Beyond design architecture, the other key variable is the propulsion system. There are two options: low-carbon biofuels and electrification.

Biofuels offer some 40-80% improvement over carbon fuels in emissions. There is considerable experimentation under way, with virtually every major airline having advertised test flights with biofuel power. A joint program sponsored by leading European airlines (Lufthansa, Air France/KLM, and British Airways) and key European biofuel producers (Neste Oil, Biomass Technology Group, and UOP) is called the European Advanced Biofuels Flight Path. It is a roadmap for producing 2 million tons of sustainably produced biofuel for aviation by 2020. But the road is a difficult one, as there are a number of hurdles—including a lack of both biofuels policies worldwide and long-term agreements between biofuels producers and the aviation industry to support investments. And, there is the price issue; biofuels are still too expensive, and many believe it will be a decade before parity with carbon fuels can be achieved.

The other path to cleaner propulsion is electrification, as it stands to deliver zero CO2 and NOx emissions. This, of course, is assuming the electricity can be sourced from clean power. The advances in lithium–ion (Li-ion) batteries for consumer electronics, and more recently for electric vehicles, are already expanding supply and driving costs down. Large-form-factor Li-ion battery cell costs that are used for electric vehicles have already come down some six- to seven-fold since the first mass-market EVs like the Nissan Leaf and the Chevy Volt hit the market early this decade. At the same time, battery power density is increasing rapidly. Tesla CEO Elon Musk is on record saying that once batteries are capable of producing 400 watt-hours per kilogram, with a ratio of power cell to overall mass of between 0.7-0.8, an electrical transcontinental aircraft becomes “compelling.” If we look at the forecasts from key EV suppliers like LG Chem, those parameters are likely to be within reach by the early 2020s. And SAE International’s Electric Aircraft Steering Group is currently laying out the landscape for the standards needed to support more-electric aircraft including hybrid-electric and all-electric propulsion systems.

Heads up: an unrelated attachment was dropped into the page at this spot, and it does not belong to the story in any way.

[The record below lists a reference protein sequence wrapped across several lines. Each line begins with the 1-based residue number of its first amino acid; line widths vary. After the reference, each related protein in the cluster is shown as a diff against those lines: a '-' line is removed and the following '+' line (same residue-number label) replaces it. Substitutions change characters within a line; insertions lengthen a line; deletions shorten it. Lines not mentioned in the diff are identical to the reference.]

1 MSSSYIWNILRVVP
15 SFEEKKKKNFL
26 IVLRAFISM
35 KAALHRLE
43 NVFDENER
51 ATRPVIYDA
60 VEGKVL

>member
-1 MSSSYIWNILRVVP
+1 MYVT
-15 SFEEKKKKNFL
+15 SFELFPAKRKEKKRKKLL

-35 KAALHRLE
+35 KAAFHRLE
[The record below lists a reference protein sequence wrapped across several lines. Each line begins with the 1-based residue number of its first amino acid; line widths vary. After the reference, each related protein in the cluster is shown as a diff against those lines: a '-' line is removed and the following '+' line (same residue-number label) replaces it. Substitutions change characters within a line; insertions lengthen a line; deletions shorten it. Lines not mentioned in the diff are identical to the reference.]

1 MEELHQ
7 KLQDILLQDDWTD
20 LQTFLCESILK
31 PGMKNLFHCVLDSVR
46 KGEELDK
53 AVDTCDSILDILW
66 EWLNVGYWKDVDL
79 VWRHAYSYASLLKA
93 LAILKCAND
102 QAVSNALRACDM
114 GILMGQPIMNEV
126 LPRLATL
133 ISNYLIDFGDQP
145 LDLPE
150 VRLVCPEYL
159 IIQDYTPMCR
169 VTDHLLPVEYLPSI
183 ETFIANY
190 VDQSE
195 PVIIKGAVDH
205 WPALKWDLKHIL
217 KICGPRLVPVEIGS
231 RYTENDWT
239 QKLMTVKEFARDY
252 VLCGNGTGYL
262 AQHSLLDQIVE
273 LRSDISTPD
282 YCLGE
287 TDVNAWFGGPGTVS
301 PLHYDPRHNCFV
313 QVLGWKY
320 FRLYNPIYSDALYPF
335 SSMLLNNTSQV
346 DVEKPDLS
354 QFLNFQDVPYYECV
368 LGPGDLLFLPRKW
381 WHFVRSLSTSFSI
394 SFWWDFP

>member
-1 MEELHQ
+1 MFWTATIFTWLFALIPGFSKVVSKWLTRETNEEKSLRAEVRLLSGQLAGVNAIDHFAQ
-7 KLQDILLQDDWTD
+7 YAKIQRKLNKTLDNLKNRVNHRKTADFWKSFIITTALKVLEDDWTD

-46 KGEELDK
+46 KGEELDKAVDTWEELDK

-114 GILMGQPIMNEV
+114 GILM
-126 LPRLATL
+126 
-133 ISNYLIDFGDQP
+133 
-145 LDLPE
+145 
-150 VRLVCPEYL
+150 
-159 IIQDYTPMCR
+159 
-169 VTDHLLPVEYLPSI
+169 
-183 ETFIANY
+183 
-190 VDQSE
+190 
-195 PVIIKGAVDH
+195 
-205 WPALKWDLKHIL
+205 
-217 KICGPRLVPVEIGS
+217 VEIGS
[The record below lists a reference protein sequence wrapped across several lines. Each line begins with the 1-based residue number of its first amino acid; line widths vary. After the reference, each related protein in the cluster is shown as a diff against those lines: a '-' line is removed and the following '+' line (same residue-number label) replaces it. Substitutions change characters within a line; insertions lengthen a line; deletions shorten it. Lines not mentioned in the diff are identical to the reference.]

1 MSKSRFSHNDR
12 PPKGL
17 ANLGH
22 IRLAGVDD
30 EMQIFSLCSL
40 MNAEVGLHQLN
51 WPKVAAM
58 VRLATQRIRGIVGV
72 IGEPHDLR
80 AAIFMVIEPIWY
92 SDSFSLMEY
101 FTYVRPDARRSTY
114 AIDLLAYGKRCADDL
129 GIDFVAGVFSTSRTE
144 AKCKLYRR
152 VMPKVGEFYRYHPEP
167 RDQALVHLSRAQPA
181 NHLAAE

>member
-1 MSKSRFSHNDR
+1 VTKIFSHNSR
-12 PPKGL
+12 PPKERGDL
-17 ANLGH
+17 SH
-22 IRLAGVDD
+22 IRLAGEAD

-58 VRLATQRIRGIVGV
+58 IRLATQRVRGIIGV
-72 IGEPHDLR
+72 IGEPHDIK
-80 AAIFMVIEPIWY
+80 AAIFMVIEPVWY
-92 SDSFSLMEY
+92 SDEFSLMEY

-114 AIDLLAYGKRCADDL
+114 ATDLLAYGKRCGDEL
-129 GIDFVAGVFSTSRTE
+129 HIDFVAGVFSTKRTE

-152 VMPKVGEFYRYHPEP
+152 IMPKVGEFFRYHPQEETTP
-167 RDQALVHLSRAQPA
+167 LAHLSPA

Interestingly, the FAA estimates that there are already some 500,000 electric aircraft of a certain type flying the skies of the United States: drones. Many are battery powered, as any electric aircraft would be today, but advances in solar power stand to further contribute to the future of electric aircraft. Although solar cells can only still claim conversion efficiencies about 20%, their costs have come down exponentially in the last decade and are continuing to fall. The historic flight of the Solar Impulse, the first solar plane to circumnavigate the globe with no fuel in 2016, has put the concept of solar-powered electric aircraft on the map of the possible.

SAE international enjoys a stellar reputation in the aerospace sector among regulators such as ICAO, FAA, and EASA to OEMs and suppliers. In fact, the aerospace business of SAE is expanding rapidly, in particular supporting the safe introduction of new and exciting technologies.

What a great time to be an SAE aerospace engineer.